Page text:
In 2001, Perry Falwell (not to be confused with Jerry) flew into the Sudan with members of the Christian Solidarity International to negotiate the release of over 2000 Sudanese slaves. In order to fund their redemption Perry paid for it, through his work. He was the lead singer of Jane’s Addiction, and his band donated the proceeds from one full concert to save the lives of these people.
Meanwhile, my parents did not allow me to listen to their music….and I was in college.
A Thin View of Sin
Now I don’t want to get into what kind of music we should listen to. I say this because one of the chief problems I see facing churches as we move forward is our thin view of sin. This comes out in a thousand ways, but I hear about it most with the way we talk about work.
Ever since I’ve been in ministry, I’ve had people complain about how hard it is to be at work, at the water cooler and hear someone use a foul word, or to have a co-worker talk about something immoral. We say it a hundred different ways but what we are trying to say is, “It’s so hard to work around sinners.”
This comes primarily from a view of sin that has been the most popular for the past several decades. It’s sin as a list of things that you should avoid, and the best way to respond to this is by not being around sinners, or places where these sins happen.
I normally turn around and assure people, that as someone who has worked most of my life in church, it is just as hard.
Because sin is more deceitful that that. As soon as we think that we’ve got our sin problem licked, we discover (at least hopefully) that we have made pride our new sin. If we are honest we realize that our heart is an idol factory and that often we haven’t removed the sin, we’ve just replaced it with a more religious version of it.
This is why some of the worst people that you know are Christians, it doesn’t have to go with the territory, but it does sometimes. If you can get God to agree with your definition of sin, and then just stick within it, it’s very possible to never be confronted with your own selfishness.
If I’m the one that gets to define righteousness than I will certainly be righteous.
I may not be helping to free the slaves in Sudan but at least I don’t watch rated R movies.
The Tim Tebow Problem
One of the most surprising things about the Bible is the kinds of people God works through. If you are a church person you’ve probably heard a hundred sermons about Ruth or Rahab, but on a broader level God works in the Scriptures through pagan kings and armies and rulers and centuries as a way of blessing the world. And he does this often, without “saving” them and making them a part of his people.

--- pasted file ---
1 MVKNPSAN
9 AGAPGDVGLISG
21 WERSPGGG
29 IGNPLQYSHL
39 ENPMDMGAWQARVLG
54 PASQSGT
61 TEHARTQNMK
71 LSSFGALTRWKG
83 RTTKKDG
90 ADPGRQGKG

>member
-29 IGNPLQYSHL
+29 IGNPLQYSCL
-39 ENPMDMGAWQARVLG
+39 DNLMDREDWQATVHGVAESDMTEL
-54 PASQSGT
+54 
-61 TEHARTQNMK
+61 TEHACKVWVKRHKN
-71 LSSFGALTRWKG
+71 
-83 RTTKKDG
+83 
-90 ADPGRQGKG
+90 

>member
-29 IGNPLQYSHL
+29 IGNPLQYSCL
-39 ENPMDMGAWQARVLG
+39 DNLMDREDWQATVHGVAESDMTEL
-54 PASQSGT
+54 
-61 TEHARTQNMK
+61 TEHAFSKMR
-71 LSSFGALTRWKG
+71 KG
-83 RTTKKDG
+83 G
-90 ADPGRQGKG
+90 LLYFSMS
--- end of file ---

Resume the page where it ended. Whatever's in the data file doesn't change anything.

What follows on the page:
I like Tim Tebow…really! I think he’s a stellar guy a great athlete and a mediocre NFL quarterback. I’m glad that he’s a Jesus follower, and that he gives young men a role model to look up to. But Tebow has revealed a problem with Christianity.
What do you do when there are better quarterbacks out there who don’t believe in Jesus?
We love it in our Christian sub-culture, whenever a star or celebrity makes it to a public forum or becomes a star. But the flip side to this is that God is working through all kinds of people to make the world a better place.
Tim Keller pastors a church in Manhatten, and one of the things he repeatedly pushes his church to do is to partner with the other civic organizations and affirm them and their service in New York. So Keller, a conservative Presbyterian ministry, is constantly affirming the homosexual community for the way that they have renovated so many inner city neighborhoods and helped the crime rate, or his Jewish neighbors who have worked hard to create human flourishing in New York City. And here’s what Keller says that I think is so important:
In The Christian story the antagonist is not non-Christians but the reality of sin, which (as the gospel tells us) lies within us as well as within them. And so we are likely to be on firm footing if we make common ground with non-Christians to do work to serve the world. Christians’ work with others should be marked by both humble cooperation and respectful provocation.”
Did you catch that? The bad guy in the Christian story isn’t someone, it’s the broken reality that Jesus calls sin. And because of common grace we can see God working through people outside of our tribe, our immediate community, or our faith. We can see the image of God in everyone. Keller goes on…
This means, ironically that Christians who understand biblical doctrine ought to be the ones who appreciate the work of non-Christians the most. We know we are saved by grace alone, and therefore we are not better fathers or mothers, better artists and businesspeople, than those who do not believe as we do. Our gospel-trained eyes can see the world ablaze with the glory of God’s work through the people he has created and called.
We don’t like working with people who don’t hold the same beliefs and values as we do, which ultimately makes our beliefs and values less influential in the rest of the world. And what’s worst we can’t see the glory of God in the work of the people all around us that he created.
And this matters so much because it comes out in a hundred different ways.
I would rather have a good dentist than a bad Christian dentist. And that’s actually a Christian idea, not to mention a good way to avoid cavities.
It is to recognize that the whole world is filled with the grace of God. That’s really our problem, not Tim Tebow.